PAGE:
Saturday, April 12, 2014

"Katie"

She always wore gloves and a hat.  And a bright yellow vest.  Daily, when I crossed the street before and after school, she would either start singing, "Here she is, Miss America" or would say, "And how are my little and big bundles of joy doing today?" Then, as I was scooting across the street as quickly as my plaid-uniformed self with green-kneehighed legs would carry me, she would sing the following song (insert eye roll here):


Rita was a sweet-natured crossing guard, and she seemed elderly... then again, I was six when I met her, so she was probably actually in her 30's.  But I'm pretty sure her singing "my song" daily for my six years of regular elementary school may have accounted for my dislike of my nickname.

Personally, I wouldn't name anyone "Katie." I don't hate it, but meh, you know? Plus... that song...

Oh yes.  And my mother was fond of pointing out any unusually bright green, unidentified insect as, "Look, Katie! It's a katydid! Just like your name!" Oh. Yay.

Free stock photo from Wikimedia
This would then be followed by my brother shrieking "Katy DID!  Katy DIDN'T! Katy DID! etc etc etc"

I thought my real name was pretty cool though. "Katherine." I was named after the original Katherine of Alexandria (so I'm told.) The one Catherine of Siena was also named after, as I was told at one point. I happily "grandfather" her in as my patroness as well, as I feel I need all the intercessory help I can get these days...
Ventura Salimbeni
When I went to college, I determined I would be known as "Katherine."  I believe this lasted all of two days. I had a friend, born on the same day and same year as me, who was also "Catherine."  My peers decided it would be much too confusing to have two of us, and thus I should henceforth be called "Katie."

Fast-forward five years.  I'm head teacher at a Montessori school, and I've got all these adorable three and four years olds lisping out "Miss Kafwin."  I loved it.

Until my mother-in-law got wind of my preference, and began called me "Katherine."  She still calls me "Katherine." Always with a hard emphasis on the first syllable of "Katherine."  As in "KAtherine, I can't believe you are doing that. You should be more careful, KAtherine. KAtherine, isn't it high time for these young'uns to have a nap? KAtherine, haven't you heard that ultrasounds cause autism? KAtherine, why aren't you staying for dinner?"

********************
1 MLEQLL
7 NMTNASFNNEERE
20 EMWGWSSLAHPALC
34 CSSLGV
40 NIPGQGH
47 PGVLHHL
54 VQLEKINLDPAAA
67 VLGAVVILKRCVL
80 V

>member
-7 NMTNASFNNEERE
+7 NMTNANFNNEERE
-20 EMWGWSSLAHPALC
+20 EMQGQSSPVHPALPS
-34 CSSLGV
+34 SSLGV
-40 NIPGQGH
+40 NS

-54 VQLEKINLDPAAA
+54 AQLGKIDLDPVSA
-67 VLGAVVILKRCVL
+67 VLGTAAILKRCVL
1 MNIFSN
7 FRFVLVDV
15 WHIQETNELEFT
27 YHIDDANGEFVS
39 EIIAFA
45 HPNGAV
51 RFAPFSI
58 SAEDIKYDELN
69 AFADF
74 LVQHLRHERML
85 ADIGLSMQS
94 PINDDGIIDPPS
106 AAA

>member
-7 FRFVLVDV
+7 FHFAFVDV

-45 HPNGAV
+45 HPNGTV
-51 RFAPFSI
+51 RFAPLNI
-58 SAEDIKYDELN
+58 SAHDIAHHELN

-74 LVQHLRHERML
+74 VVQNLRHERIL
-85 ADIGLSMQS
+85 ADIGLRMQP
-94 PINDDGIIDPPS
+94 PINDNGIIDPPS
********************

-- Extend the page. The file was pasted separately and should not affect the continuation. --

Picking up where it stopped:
And it was this experience which gave me a renewed appreciation of the name I was called from childhood.

You may call me "Katie."  It's really not so bad after all.

(To my knowledge, my mother-in-law has not yet discovered that I blog. If she does, the following verse may prove appropos):
"King David heard all this, and was furious." 2 Samuel 13:21

P.S. My husband mentioned that the above could be considered "harsh." Oh dear. Then ignore last verse. Don't worry, I will fix it! Here's what I meant to say:
"Knower of the hearts of all [is the Lord]." Acts 1:24

2 comments:

  1. And the story of her name goes on! Few people can lay claim to a constantly evolving name, and you are one of them. I'm sure your mother-in-law loves you and your name!

    Have a good Holy Week.

    ReplyDelete
  2. Nobody seems to think how annoying having your name sung to you can be, especially if it is repeatedly. Even another song which seems apropos can be annoying. My poor sister-in-law can no longer stand "Brown-Eyed Girl" for just that reason. The one exception: In 7th grade the cute boy who sat behind me used to sing "Christine, sixteen" to me during class. That wasn't annoying mostly because I appreciated the attention & he sang other stuff too. Far too much. Really, I don't know how I learned anything in 7th grade since much of the 2nd half of that year's memories are of him singing and talking to me.

    ReplyDelete